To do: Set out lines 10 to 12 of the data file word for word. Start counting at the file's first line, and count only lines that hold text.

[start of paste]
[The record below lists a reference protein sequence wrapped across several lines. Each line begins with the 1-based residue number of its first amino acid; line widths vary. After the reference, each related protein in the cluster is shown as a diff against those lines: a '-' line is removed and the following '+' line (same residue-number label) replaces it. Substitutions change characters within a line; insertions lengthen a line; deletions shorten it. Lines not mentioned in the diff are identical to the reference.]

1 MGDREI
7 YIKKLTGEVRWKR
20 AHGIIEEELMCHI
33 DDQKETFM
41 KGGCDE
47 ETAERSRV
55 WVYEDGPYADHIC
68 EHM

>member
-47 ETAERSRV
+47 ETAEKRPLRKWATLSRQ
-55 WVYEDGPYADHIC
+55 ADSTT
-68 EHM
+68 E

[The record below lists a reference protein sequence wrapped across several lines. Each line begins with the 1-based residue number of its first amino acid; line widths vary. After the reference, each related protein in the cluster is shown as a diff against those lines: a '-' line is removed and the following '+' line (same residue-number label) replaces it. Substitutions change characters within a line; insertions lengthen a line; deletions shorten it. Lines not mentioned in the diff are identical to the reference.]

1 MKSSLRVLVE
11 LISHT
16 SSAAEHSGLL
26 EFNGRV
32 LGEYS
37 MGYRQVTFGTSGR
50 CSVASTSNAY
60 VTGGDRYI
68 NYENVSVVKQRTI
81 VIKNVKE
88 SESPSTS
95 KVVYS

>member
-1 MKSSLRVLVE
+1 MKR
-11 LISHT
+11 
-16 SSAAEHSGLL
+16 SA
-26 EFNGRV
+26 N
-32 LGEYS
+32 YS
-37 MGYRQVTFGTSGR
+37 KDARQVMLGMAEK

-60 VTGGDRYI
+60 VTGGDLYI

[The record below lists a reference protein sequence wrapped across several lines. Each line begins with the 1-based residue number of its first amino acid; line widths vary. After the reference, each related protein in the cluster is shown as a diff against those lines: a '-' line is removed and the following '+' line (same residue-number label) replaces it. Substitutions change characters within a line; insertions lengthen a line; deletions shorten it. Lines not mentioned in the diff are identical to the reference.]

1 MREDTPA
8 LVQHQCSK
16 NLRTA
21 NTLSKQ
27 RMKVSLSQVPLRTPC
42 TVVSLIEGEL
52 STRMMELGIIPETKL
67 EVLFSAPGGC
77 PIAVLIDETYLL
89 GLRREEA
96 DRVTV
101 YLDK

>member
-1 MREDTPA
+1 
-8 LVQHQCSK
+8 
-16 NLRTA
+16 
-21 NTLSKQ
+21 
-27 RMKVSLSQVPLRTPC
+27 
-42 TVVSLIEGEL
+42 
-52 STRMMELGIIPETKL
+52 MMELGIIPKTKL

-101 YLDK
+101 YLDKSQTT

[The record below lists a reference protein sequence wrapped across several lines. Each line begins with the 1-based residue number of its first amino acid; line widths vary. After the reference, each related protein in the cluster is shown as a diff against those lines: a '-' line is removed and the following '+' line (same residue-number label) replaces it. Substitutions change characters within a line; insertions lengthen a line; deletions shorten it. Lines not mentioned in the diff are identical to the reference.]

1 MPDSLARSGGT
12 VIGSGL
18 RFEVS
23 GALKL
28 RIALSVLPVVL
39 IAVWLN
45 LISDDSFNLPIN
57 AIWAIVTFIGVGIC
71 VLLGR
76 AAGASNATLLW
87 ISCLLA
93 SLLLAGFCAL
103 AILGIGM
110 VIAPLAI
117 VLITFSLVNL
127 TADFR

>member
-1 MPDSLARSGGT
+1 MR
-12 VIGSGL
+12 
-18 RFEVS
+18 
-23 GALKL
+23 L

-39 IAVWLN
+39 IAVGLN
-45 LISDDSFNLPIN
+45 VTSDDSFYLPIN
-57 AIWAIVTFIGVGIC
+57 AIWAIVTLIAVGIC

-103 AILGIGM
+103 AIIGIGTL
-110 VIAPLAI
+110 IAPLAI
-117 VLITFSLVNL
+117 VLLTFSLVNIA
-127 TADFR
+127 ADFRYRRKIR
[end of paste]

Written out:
>member
-47 ETAERSRV
+47 ETAEKRPLRKWATLSRQ